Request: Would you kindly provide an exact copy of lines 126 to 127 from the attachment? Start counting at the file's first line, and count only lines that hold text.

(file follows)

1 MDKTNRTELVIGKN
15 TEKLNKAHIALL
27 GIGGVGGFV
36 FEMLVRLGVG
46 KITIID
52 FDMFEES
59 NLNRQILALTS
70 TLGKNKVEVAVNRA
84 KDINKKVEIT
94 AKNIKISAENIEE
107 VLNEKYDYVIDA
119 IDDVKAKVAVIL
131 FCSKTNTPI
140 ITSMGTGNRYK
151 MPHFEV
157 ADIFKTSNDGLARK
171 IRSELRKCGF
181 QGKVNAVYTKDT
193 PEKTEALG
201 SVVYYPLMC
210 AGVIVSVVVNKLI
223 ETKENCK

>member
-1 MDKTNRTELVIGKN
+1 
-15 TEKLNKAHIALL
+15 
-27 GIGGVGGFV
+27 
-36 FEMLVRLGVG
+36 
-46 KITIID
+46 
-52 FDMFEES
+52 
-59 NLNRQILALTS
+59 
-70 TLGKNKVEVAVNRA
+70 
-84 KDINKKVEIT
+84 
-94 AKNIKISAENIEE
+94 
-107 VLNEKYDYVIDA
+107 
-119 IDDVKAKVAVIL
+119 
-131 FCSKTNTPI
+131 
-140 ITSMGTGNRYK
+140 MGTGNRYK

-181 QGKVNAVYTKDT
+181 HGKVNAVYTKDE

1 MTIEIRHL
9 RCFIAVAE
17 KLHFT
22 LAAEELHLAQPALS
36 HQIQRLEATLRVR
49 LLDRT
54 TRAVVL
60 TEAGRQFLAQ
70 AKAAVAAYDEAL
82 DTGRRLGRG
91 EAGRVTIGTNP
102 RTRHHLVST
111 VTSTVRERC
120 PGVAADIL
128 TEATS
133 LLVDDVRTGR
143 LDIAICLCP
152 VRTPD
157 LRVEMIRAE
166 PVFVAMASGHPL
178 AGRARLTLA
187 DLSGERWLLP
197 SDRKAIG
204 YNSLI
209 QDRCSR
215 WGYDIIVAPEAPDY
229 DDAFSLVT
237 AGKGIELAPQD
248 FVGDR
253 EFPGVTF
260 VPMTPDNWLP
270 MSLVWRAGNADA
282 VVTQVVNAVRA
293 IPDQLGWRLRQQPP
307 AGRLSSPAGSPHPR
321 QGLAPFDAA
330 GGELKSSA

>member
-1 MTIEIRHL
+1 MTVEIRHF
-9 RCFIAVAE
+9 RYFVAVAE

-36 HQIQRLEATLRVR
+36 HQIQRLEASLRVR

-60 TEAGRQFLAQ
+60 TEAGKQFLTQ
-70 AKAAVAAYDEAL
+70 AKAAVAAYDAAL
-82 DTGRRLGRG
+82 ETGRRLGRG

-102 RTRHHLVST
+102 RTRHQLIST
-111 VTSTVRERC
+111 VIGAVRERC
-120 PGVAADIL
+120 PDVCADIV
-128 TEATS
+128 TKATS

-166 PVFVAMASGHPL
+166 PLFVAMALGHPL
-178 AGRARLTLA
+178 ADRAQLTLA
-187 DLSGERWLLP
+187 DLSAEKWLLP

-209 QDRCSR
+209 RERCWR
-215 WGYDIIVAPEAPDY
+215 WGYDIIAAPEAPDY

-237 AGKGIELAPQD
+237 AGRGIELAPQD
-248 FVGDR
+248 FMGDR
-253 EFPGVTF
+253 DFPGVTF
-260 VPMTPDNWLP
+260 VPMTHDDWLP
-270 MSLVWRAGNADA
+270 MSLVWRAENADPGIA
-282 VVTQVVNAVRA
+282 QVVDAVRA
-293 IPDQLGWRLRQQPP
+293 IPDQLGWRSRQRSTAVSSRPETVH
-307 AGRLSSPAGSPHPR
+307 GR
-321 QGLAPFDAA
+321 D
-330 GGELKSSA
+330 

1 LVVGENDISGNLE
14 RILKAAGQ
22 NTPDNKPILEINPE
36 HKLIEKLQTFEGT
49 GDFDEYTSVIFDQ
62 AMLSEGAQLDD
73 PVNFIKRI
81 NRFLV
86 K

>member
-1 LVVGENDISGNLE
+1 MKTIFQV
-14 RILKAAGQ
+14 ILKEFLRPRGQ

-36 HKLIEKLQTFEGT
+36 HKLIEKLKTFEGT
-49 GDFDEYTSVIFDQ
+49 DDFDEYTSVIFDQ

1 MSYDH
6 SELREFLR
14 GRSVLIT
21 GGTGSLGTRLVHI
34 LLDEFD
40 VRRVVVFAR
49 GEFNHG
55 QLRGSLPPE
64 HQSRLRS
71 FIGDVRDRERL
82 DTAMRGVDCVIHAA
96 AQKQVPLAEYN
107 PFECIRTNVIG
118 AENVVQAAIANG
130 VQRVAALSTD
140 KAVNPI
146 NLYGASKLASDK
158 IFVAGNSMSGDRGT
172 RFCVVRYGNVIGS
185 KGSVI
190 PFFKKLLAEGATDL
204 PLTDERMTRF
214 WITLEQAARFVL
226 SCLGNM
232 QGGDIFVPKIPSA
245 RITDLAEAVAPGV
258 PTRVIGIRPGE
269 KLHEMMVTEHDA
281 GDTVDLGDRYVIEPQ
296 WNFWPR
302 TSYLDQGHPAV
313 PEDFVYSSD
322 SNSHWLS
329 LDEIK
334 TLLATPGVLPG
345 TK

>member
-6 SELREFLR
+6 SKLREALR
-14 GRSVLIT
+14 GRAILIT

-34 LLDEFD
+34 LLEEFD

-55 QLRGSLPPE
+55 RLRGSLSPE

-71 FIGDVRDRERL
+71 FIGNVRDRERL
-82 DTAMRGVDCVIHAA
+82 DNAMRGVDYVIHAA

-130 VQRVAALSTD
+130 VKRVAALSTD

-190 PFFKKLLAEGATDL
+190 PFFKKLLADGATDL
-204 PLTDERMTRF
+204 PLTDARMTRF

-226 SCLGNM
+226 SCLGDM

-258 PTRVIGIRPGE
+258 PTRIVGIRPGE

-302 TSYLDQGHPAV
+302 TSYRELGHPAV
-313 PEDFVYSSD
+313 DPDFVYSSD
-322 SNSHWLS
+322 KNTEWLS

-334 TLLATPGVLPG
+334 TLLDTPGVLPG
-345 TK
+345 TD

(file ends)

-253 EFPGVTF
+253 DFPGVTF